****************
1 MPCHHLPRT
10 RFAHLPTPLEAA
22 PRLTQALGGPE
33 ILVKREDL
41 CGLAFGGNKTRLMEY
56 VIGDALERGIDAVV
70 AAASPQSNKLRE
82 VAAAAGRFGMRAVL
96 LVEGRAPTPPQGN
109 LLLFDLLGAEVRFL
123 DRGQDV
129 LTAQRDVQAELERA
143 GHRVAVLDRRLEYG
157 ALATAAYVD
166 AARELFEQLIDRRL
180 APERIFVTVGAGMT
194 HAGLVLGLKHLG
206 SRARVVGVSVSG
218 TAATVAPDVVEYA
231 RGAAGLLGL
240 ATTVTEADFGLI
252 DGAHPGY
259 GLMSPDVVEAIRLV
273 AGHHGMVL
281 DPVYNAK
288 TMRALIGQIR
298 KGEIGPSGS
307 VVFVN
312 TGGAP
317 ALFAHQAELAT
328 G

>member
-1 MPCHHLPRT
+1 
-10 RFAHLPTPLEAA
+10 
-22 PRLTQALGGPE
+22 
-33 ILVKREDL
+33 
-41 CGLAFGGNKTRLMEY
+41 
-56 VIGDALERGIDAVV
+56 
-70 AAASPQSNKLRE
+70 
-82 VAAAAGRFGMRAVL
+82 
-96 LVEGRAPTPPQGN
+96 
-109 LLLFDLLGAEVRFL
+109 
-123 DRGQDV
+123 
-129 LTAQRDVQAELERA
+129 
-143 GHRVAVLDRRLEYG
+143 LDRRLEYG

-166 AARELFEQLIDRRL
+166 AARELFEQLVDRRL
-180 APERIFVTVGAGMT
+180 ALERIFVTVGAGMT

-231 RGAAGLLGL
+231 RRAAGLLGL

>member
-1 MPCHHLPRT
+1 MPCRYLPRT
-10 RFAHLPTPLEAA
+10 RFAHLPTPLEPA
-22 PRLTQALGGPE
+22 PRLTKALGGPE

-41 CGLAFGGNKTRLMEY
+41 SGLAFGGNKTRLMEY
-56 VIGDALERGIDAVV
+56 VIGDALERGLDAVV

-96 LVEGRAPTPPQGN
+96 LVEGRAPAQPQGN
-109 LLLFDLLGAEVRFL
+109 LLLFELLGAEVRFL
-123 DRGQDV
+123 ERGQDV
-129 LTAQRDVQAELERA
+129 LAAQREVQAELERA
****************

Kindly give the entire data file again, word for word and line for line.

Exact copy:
1 MPCHHLPRT
10 RFAHLPTPLEAA
22 PRLTQALGGPE
33 ILVKREDL
41 CGLAFGGNKTRLMEY
56 VIGDALERGIDAVV
70 AAASPQSNKLRE
82 VAAAAGRFGMRAVL
96 LVEGRAPTPPQGN
109 LLLFDLLGAEVRFL
123 DRGQDV
129 LTAQRDVQAELERA
143 GHRVAVLDRRLEYG
157 ALATAAYVD
166 AARELFEQLIDRRL
180 APERIFVTVGAGMT
194 HAGLVLGLKHLG
206 SRARVVGVSVSG
218 TAATVAPDVVEYA
231 RGAAGLLGL
240 ATTVTEADFGLI
252 DGAHPGY
259 GLMSPDVVEAIRLV
273 AGHHGMVL
281 DPVYNAK
288 TMRALIGQIR
298 KGEIGPSGS
307 VVFVN
312 TGGAP
317 ALFAHQAELAT
328 G

>member
-1 MPCHHLPRT
+1 
-10 RFAHLPTPLEAA
+10 
-22 PRLTQALGGPE
+22 
-33 ILVKREDL
+33 
-41 CGLAFGGNKTRLMEY
+41 
-56 VIGDALERGIDAVV
+56 
-70 AAASPQSNKLRE
+70 
-82 VAAAAGRFGMRAVL
+82 
-96 LVEGRAPTPPQGN
+96 
-109 LLLFDLLGAEVRFL
+109 
-123 DRGQDV
+123 
-129 LTAQRDVQAELERA
+129 
-143 GHRVAVLDRRLEYG
+143 LDRRLEYG

-166 AARELFEQLIDRRL
+166 AARELFEQLVDRRL
-180 APERIFVTVGAGMT
+180 ALERIFVTVGAGMT

-231 RGAAGLLGL
+231 RRAAGLLGL

>member
-1 MPCHHLPRT
+1 MPCRYLPRT
-10 RFAHLPTPLEAA
+10 RFAHLPTPLEPA
-22 PRLTQALGGPE
+22 PRLTKALGGPE

-41 CGLAFGGNKTRLMEY
+41 SGLAFGGNKTRLMEY
-56 VIGDALERGIDAVV
+56 VIGDALERGLDAVV

-96 LVEGRAPTPPQGN
+96 LVEGRAPAQPQGN
-109 LLLFDLLGAEVRFL
+109 LLLFELLGAEVRFL
-123 DRGQDV
+123 ERGQDV
-129 LTAQRDVQAELERA
+129 LAAQREVQAELERA